Starring Brea Grant, Barbara Crampton, and AJ Bowen, this quirky fusion of home invasion and black magic sets out to entertain but doesn’t leave a definite impression.
Summary: Diagnosed with cancer, James (AJ Bowen) and his devoted wife Casey (Brea Grant) set out with their kids to a cabin supposedly built upon “healing rocks” as a last resort cure. Nothing goes right or feels right the moment they arrive and it’s Casey alone that has to face both what’s in the woods outside and what the future holds.
This was a blind watch for me. I’m a fan of nearly everything Bowen is in, so the appeal was there from the get-go. However, his screen time was cut short and I was coaxed into continuing on with the story by sheer determination. Younger cast members struggled to find their footing, or rather, their wording. That aside, acting and pacing were acceptable.
The attempt at a snarky social commentary didn’t mesh into the other vibes it was giving off. The witches/not witches were honestly the coolest thing about Dead Night. They had a completely sinister and nontraditional look to them. They weren’t just women, they were full blown creatures. I wish we had more time with them and not a brief, awkward scene that summarized their entire existence in three lines. The zombie minions had off putting CGI googly eyes. Other than that, they were okay by me. The opening scene was hardcore, morbidly funny, and got you fucking pumped for what was going to unfold. Sadly, the answer turned out to be “not much.”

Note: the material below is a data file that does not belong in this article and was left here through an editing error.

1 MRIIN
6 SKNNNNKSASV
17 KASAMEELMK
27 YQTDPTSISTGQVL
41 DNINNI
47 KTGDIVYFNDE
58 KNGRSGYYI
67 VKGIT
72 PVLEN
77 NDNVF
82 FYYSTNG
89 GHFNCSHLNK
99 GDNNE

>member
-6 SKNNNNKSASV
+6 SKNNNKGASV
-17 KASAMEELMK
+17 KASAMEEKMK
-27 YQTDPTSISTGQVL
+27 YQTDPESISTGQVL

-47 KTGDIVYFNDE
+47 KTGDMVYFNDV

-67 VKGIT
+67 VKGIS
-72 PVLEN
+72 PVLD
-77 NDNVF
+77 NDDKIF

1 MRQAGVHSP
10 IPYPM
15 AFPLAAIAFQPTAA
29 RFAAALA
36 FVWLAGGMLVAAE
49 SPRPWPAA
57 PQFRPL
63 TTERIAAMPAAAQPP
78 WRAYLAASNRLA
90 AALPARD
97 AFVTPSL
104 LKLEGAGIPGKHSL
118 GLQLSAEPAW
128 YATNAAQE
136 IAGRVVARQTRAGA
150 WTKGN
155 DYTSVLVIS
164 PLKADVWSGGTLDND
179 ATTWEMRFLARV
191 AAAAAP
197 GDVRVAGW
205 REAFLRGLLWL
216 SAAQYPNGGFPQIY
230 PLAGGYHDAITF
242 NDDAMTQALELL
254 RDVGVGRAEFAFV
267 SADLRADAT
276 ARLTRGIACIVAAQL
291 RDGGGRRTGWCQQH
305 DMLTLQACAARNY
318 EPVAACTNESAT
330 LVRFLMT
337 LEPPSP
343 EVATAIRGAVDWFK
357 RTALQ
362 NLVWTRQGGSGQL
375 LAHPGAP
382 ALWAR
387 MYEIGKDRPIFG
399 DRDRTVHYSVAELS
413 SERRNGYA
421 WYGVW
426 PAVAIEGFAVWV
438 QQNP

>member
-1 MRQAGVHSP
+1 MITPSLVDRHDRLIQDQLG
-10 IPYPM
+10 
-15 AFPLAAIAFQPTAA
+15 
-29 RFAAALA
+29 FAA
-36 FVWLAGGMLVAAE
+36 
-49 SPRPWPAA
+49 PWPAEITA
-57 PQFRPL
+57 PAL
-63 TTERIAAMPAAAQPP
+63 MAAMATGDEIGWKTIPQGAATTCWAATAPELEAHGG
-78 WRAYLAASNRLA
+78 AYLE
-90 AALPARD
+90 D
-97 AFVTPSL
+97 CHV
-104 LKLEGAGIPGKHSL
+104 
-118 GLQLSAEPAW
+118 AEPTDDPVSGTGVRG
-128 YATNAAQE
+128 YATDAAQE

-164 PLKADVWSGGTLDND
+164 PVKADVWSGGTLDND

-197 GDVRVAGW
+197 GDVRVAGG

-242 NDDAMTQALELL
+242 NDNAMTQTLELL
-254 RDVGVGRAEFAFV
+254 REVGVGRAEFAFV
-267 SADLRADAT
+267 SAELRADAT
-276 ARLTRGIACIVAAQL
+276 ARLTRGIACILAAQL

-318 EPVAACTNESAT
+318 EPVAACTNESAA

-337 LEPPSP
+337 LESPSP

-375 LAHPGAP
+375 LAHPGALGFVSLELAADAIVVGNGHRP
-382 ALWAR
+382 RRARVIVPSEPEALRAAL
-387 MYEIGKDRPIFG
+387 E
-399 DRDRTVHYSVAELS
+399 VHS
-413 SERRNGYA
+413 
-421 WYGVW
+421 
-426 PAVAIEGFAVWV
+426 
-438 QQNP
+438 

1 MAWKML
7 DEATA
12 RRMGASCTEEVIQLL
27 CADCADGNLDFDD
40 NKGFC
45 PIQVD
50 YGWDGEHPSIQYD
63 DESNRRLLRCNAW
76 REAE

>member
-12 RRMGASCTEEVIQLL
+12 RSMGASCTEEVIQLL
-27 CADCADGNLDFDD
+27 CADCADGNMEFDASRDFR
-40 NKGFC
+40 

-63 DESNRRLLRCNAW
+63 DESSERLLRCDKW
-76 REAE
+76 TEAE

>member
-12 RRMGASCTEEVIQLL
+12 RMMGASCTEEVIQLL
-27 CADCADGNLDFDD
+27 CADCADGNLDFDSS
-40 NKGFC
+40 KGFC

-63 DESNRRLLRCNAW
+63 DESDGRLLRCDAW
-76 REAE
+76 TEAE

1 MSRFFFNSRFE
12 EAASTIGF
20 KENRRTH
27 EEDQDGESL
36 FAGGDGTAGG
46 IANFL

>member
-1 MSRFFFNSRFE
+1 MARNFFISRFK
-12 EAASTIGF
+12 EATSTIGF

When I say not much, I really mean not much more than what audiences were already told before the halfway mark. Literally, the ending was revealed verbatim. It depleted its only reason for audiences to finish the film by revealing exactly how it was going to end without much substance in between, save for a few shaded beheadings. The effects were phenomenal, in theory. They weren’t front and center or well lit enough to be enjoyed fully. In other words, you had to use your imagination and what the Foley artist gave you. The intermingling of part true crime TV and cabin-in-the-woods schtick left a bad taste.
You should probably wait for this to hit Prime or Netflix if you’re at all curious. The current rental price is not justifiable for the amount of actual entertainment you’ll get. The biggest twist of Dead Night was that there was no twist at all. If you’re looking to support or explore Dark Sky Films, I can recommend It Stains the Sands Red.